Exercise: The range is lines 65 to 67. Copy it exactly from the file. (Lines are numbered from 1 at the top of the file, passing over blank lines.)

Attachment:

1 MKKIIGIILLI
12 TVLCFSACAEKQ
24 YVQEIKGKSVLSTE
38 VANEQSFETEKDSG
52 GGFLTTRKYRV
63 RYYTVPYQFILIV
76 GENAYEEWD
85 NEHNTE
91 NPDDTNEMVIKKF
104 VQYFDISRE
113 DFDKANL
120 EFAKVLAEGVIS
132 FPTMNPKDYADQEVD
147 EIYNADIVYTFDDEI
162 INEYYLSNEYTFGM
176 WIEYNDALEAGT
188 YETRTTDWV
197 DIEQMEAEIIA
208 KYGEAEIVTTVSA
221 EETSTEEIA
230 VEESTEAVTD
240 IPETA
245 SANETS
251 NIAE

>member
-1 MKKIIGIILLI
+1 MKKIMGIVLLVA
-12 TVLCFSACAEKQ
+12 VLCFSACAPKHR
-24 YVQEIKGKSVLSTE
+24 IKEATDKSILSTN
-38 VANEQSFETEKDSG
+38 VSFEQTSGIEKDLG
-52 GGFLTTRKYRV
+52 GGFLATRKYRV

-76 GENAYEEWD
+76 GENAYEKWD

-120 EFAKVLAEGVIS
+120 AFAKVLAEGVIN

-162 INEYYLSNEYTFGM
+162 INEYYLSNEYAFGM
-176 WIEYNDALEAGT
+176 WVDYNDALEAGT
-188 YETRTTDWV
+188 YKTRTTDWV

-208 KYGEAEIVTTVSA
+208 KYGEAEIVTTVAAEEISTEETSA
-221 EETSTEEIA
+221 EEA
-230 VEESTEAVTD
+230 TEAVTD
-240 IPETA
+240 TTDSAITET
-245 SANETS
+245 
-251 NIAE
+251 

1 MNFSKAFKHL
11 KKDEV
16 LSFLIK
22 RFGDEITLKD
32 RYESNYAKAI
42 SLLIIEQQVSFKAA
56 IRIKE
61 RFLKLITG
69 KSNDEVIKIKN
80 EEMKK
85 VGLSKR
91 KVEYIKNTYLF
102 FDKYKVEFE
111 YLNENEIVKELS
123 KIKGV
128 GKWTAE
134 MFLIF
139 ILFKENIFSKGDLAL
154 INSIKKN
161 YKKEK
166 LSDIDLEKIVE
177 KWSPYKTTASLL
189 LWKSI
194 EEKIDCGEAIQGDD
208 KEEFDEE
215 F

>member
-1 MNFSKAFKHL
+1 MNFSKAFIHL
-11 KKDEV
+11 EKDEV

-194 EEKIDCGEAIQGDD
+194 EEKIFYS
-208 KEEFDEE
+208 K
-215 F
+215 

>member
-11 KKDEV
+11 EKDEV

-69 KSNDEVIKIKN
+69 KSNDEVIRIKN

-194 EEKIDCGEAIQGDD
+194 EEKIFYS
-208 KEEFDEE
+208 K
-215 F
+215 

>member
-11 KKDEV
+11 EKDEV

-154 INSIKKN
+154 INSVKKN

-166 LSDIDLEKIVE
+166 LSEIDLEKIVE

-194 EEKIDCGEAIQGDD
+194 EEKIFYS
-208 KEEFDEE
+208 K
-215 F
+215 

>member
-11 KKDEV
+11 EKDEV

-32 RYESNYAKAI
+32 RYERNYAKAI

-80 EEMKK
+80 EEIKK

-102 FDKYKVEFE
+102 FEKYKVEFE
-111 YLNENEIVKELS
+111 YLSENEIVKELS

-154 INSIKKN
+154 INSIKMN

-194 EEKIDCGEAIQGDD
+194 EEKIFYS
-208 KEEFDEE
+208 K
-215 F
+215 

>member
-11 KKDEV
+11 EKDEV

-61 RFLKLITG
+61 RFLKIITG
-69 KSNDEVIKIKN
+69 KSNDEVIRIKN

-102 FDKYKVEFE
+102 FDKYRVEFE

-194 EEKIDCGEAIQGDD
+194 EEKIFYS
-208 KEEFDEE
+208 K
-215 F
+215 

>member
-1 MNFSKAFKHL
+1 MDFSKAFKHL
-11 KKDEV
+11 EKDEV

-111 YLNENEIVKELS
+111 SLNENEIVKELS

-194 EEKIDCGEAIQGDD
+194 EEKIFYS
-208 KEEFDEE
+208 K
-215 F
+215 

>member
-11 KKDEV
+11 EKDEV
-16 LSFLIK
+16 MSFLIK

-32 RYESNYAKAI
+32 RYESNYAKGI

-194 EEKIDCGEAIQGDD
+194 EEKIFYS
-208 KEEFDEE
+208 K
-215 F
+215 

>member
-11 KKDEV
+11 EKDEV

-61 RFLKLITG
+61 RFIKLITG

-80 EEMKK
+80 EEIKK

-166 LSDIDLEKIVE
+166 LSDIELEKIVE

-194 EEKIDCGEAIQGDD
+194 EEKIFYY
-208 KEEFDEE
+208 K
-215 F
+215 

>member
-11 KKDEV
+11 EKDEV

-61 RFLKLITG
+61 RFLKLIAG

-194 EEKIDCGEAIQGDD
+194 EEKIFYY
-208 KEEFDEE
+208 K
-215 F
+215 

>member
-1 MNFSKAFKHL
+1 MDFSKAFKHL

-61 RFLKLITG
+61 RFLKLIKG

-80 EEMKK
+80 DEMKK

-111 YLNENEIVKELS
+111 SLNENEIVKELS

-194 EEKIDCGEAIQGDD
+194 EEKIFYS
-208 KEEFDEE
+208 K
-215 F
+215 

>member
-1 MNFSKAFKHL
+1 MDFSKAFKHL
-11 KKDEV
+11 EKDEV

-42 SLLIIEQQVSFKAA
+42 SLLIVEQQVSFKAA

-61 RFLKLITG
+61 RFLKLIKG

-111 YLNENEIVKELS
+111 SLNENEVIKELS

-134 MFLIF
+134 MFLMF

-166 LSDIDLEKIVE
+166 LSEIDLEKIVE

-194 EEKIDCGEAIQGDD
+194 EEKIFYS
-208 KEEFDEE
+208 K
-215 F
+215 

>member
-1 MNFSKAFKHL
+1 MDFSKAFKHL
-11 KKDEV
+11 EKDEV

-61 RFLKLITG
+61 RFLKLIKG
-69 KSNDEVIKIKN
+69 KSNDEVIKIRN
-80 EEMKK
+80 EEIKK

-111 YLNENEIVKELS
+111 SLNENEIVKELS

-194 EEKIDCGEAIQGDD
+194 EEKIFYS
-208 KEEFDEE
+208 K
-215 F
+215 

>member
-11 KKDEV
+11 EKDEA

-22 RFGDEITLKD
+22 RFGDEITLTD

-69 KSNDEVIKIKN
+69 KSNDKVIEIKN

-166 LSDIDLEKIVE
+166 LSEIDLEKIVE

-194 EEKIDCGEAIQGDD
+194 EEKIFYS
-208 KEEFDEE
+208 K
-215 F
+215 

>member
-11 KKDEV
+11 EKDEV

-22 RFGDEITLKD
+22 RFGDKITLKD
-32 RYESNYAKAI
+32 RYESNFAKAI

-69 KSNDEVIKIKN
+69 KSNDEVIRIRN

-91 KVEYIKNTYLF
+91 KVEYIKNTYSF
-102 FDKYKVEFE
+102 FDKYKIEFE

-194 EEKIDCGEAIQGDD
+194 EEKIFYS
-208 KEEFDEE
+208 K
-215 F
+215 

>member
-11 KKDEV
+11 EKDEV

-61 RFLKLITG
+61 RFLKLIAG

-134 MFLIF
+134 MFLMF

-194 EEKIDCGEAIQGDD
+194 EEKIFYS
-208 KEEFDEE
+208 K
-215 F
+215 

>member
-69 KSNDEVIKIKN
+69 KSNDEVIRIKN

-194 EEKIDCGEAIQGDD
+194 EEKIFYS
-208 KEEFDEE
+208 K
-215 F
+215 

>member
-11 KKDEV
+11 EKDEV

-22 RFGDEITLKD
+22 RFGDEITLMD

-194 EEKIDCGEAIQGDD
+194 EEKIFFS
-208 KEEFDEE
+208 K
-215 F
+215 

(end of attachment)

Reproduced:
61 RFLKLITG
69 KSNDEVIKIKN
80 EEMKK